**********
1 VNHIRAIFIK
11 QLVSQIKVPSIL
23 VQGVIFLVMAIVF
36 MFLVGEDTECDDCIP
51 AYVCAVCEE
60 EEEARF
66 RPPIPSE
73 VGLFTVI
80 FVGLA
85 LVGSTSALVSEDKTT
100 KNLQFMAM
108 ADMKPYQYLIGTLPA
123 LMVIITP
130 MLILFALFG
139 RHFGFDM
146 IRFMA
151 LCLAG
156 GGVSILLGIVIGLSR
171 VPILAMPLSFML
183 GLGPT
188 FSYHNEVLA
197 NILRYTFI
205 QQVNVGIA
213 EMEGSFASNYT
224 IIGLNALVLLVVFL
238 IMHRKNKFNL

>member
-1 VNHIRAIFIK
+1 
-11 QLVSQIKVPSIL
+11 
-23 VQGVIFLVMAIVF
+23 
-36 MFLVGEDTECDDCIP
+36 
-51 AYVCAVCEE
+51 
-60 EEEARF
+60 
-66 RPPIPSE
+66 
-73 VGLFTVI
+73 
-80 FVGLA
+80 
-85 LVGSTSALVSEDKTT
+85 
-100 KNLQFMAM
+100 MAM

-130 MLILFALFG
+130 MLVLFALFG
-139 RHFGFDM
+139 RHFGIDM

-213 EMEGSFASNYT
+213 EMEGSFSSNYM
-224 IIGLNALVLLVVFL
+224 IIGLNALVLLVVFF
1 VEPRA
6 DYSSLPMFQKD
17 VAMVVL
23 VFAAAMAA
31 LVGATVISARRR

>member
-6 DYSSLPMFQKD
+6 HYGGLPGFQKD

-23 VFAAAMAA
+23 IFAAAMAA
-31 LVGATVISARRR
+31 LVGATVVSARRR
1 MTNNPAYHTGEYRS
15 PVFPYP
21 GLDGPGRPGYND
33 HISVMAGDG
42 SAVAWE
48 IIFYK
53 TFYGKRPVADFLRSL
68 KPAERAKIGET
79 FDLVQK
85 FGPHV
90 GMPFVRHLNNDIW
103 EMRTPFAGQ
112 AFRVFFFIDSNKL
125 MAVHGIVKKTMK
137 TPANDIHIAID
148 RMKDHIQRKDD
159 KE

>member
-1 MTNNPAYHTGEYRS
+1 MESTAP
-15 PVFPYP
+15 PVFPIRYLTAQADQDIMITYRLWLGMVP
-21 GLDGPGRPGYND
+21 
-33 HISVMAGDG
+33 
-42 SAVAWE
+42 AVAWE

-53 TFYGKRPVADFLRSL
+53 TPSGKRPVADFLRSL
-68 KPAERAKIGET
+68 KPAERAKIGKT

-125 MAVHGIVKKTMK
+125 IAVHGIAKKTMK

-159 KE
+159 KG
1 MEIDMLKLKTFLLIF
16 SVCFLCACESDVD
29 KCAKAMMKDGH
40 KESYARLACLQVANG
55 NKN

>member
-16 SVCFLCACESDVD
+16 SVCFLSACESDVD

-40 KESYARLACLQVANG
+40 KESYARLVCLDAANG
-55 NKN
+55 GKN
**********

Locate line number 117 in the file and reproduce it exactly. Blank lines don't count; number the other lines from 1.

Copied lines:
+55 GKN